Whilst Newcastle is not surprisingly the focal point of BTR development in the region, there are now signs of other projects coming forward outside the city core.
BTR provider, Placefirst, has just finished a public consultation for a single-family development in Benwell – to the west of the city centre - after winning the tender to develop a new high-quality neighbourhood. The brownfield site has been vacant for 10 years and its redevelopment would deliver 146 single-family two, three and four-bedroom homes in “a modern and sustainable interpretation of terrace housing with high-spec, energy efficient homes for the modern renter”.
Placefirst Planning and Development Manager, James Litherland, comments: “The project will transform this prominent brownfield site into an exemplar BTR neighbourhood with energy-efficient homes, shared communal and public open spaces, and a unique landscape masterplan with a network of sustainable urban drainage systems.
“The development represents our continued growth in the North East through successful partnerships with local authorities to provide the highest quality homes for long term rent.”
Placefirst’s is building a portfolio of single-family BTR homes in the North East which includes projects in Hartlepool, Hetton-le-Hole, and Durham.
Back in the heart of Newcastle, Packaged Living has gained planning consent for the Quayside 12 development which is set to become the city’s largest BTR scheme. With plans approved for 289 units, the scheme will sit on a 1.5-acre riverside site alongside the river and is targeting net zero carbon construction targets. The brownfield site is the last remaining plot identified for development in the masterplan prepared by Sir Terry Farrell in the 1990s.
Mark Woodrow, Managing Director of Packaged Living comments “We’re delighted to have reached this important milestone in our delivery of an iconic building at the heart of Newcastle’s quayside. The scheme will provide much needed quality, purpose-built rental homes to Newcastle”.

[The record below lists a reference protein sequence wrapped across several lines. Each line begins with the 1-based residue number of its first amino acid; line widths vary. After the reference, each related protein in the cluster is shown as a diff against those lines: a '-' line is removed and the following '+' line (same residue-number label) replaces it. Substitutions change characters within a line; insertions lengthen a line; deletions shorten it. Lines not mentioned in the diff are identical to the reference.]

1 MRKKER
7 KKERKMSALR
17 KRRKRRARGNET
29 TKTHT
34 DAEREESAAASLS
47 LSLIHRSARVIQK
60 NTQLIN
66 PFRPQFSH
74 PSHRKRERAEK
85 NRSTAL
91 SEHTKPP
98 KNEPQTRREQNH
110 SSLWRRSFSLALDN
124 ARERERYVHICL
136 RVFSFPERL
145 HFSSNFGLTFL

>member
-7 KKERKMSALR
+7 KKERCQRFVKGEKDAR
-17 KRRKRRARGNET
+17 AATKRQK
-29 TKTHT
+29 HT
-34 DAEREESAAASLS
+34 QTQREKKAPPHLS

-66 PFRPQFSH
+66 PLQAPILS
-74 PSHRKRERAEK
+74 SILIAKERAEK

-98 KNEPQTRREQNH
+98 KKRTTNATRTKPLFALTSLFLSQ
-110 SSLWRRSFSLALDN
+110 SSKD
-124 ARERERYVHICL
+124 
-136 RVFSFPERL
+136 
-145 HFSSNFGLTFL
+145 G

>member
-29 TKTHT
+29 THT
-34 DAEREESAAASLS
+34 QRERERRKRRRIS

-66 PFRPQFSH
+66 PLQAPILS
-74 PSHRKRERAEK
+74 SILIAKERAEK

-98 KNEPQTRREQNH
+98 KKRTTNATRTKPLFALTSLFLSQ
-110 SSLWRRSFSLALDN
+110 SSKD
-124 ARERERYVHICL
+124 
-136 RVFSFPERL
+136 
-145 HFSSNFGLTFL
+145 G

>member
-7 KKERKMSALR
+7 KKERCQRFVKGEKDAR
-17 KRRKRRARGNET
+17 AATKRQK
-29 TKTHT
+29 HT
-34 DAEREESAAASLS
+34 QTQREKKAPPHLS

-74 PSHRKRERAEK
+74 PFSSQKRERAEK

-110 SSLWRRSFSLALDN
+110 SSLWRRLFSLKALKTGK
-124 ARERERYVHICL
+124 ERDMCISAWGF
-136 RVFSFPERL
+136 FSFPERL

On Pilgrim Street in the heart of the city, Cale Cross House – a former office tower – is being transformed into 250 low-carbon, high-specification co-living apartments. Cale Cross House, situated next to the Tyne Bridge, was built in the 1970s as commercial office space, but has been unused for several years. Developer, Beech Holdings purchased the site for £5.35m, and obtain consent under permitted development rights to progress the scheme.
It is the business’s first development in a planned expansion across regional UK cities. Stephen Beech, chief executive and founder of Beech Holdings, comments: “We’ve been working on this deal for some time, it’s an exciting next step for Beech Holdings expanding into regional cities.
“This area of Newcastle city centre has been somewhat overlooked in recent years, but this is where we excel, transforming unloved properties into modern, beautiful homes for residents.
“We want to invigorate and revive Newcastle’s community and business eco-system in the area, and that comes with an injection of people. We will offer a super-premium, but affordable choice of co-living in the city centre.”
A site on Strawberry Place next to St James’ Park – the home of Newcastle United – was also expected to see a major development including a BTR project but that has been superseded by the club’s desire to extend its stadium. The site had been sold by former Newcastle owner, Mike Ashley, and was eventually controlled by Reditum Investments.
On the former car park site next to the legendary Strawberry pub, there were plans for a 21-storey tower of 300 apartments, a 200-bedroom hotel and a 12-storey 115,000 sq ft office block. However, the consortium of the Public Investment Fund of Saudi Arabia, PCP Capital Partners and the Reuben Brothers which now owns the club has bought out Reditum and is exploring plans for stadium expansion.
DAC Beachcroft’s Daniel Kendall concludes: “Newcastle is leading the way for the North East BTR market. I anticipate more activity for the city and for this to spread beyond into other towns in the area, particularly as part of their regeneration projects."